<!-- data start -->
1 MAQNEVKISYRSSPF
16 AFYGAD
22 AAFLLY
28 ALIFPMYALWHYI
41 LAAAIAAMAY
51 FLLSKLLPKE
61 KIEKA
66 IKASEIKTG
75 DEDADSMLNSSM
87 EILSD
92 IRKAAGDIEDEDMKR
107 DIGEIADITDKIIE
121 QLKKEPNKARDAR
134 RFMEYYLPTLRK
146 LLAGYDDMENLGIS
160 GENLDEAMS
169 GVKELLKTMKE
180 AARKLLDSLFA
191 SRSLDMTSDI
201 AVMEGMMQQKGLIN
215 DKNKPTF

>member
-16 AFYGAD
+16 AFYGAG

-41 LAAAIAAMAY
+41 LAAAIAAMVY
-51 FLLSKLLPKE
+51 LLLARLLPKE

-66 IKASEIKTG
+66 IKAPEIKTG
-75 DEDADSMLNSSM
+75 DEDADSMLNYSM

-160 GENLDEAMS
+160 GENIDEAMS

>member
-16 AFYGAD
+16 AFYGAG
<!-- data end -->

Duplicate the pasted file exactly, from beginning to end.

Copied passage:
1 MAQNEVKISYRSSPF
16 AFYGAD
22 AAFLLY
28 ALIFPMYALWHYI
41 LAAAIAAMAY
51 FLLSKLLPKE
61 KIEKA
66 IKASEIKTG
75 DEDADSMLNSSM
87 EILSD
92 IRKAAGDIEDEDMKR
107 DIGEIADITDKIIE
121 QLKKEPNKARDAR
134 RFMEYYLPTLRK
146 LLAGYDDMENLGIS
160 GENLDEAMS
169 GVKELLKTMKE
180 AARKLLDSLFA
191 SRSLDMTSDI
201 AVMEGMMQQKGLIN
215 DKNKPTF

>member
-16 AFYGAD
+16 AFYGAG

-41 LAAAIAAMAY
+41 LAAAIAAMVY
-51 FLLSKLLPKE
+51 LLLARLLPKE

-66 IKASEIKTG
+66 IKAPEIKTG
-75 DEDADSMLNSSM
+75 DEDADSMLNYSM

-160 GENLDEAMS
+160 GENIDEAMS

>member
-16 AFYGAD
+16 AFYGAG